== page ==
According to the Bible, did all Old Testament prophets perform miracles?

Broadly speaking, no. There is a clear difference between prophets in Judah/Judea, and those in Israel (the northern kingdom).

The Judahite prophets—such as Nathan and Isaiah—were dour, upper-class members of the court, who served effectively as the kingdom’s ombudsmen. They restricted their activity to emerging from time to time when the king did something particularly egregious and castigating him for inciting God’s wrath.

The Israelite prophets—typified by Elijah and Elisha—were charismatic, larger-than-life figures, who went among the people, curing the sick and raising the dead (or seemingly dead—I Kings 17; II Kings 4), bringing forth rain (I Kings 18), smiting people with blindness (II Kings 6), slaughtering Baal prophets en masse, and other amazing feats such as outrunning the king’s chariot for miles (I Kings 18), trekking alone from northern Israel to Mt. Sinai with nothing—even anointing foreign kings (II Kings 8). Even in death, Elijah went out literally in a blaze of glory, ascending to heaven in a whirlwind amidst a chariot of fire (II Kings 2).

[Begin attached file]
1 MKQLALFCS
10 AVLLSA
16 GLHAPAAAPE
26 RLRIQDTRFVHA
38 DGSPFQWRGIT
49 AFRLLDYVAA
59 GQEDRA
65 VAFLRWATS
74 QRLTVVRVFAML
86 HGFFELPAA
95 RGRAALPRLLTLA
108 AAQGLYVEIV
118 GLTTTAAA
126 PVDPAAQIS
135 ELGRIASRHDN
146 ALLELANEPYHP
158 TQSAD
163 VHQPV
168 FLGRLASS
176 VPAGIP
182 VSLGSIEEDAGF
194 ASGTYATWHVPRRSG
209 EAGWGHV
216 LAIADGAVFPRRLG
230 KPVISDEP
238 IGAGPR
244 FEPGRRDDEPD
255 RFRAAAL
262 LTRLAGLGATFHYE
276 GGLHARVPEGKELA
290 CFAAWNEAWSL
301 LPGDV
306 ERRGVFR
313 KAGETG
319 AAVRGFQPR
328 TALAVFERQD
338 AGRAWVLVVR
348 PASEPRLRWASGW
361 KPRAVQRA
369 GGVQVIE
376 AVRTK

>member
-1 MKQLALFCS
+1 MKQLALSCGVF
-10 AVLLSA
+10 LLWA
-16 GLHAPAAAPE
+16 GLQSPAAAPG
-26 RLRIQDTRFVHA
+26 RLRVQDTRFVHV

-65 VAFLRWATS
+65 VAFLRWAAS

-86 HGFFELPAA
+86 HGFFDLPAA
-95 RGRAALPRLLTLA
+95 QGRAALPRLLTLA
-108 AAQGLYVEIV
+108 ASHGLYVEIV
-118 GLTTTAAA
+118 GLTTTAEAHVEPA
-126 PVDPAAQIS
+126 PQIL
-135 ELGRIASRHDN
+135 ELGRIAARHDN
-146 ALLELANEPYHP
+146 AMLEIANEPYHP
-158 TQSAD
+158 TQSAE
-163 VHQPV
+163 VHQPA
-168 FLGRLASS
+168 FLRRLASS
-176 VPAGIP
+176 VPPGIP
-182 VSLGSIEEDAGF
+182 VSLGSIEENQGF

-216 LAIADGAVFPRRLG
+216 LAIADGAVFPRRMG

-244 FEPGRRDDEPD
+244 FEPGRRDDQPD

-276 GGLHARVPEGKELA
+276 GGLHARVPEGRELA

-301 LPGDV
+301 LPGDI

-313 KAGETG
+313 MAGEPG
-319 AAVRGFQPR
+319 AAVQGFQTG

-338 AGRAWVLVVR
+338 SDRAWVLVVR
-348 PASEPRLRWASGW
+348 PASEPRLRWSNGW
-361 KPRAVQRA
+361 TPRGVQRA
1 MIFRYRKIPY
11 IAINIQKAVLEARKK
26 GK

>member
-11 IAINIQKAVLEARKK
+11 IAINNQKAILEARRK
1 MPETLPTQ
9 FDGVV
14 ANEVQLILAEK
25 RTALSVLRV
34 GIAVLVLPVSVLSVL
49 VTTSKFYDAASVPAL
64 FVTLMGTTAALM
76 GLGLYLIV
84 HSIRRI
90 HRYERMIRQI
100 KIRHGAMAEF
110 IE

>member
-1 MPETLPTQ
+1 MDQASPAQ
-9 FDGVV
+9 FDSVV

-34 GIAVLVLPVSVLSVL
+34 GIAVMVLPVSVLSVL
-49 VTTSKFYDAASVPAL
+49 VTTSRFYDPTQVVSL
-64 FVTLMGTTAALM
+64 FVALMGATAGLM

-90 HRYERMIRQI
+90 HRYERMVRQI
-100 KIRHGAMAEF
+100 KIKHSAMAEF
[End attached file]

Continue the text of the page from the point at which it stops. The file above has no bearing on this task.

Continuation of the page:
This type of ‘man of God’ behaviour was frowned upon after the fall of Israel and the absorption of the remnants of the Israelite population within Judea and integration of the Israelite and Judahite religions and traditions under King Hezekiah. In particular, the compilers and editors of the Hebrew Bible—Judean scholars in the Second Temple period (ca. 500 BCE onwards)—took a stern view of the Israelite prophets’ conduct, and made sure to insert hints of their limitations in the biblical accounts (e.g. I Kings 19:4, II Kings 4:31).

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